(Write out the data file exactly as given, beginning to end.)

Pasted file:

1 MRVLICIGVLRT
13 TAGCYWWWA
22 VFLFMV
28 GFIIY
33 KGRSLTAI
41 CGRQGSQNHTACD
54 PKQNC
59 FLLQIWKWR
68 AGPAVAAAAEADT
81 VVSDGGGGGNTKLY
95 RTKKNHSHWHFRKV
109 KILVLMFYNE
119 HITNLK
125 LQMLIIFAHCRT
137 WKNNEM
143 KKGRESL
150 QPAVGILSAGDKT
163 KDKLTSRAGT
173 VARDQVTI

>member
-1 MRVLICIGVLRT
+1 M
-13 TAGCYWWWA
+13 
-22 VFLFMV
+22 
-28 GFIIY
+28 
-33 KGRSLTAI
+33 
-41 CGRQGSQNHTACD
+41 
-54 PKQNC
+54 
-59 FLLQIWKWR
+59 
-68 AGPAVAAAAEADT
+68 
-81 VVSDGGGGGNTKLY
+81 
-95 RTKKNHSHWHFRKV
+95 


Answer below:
1 MRVLICIGVLRT
13 TAGCYWWWA
22 VFLFMV
28 GFIIY
33 KGRSLTAI
41 CGRQGSQNHTACD
54 PKQNC
59 FLLQIWKWR
68 AGPAVAAAAEADT
81 VVSDGGGGGNTKLY
95 RTKKNHSHWHFRKV
109 KILVLMFYNE
119 HITNLK
125 LQMLIIFAHCRT
137 WKNNEM
143 KKGRESL
150 QPAVGILSAGDKT
163 KDKLTSRAGT
173 VARDQVTI

>member
-1 MRVLICIGVLRT
+1 M
-13 TAGCYWWWA
+13 
-22 VFLFMV
+22 
-28 GFIIY
+28 
-33 KGRSLTAI
+33 
-41 CGRQGSQNHTACD
+41 
-54 PKQNC
+54 
-59 FLLQIWKWR
+59 
-68 AGPAVAAAAEADT
+68 
-81 VVSDGGGGGNTKLY
+81 
-95 RTKKNHSHWHFRKV
+95 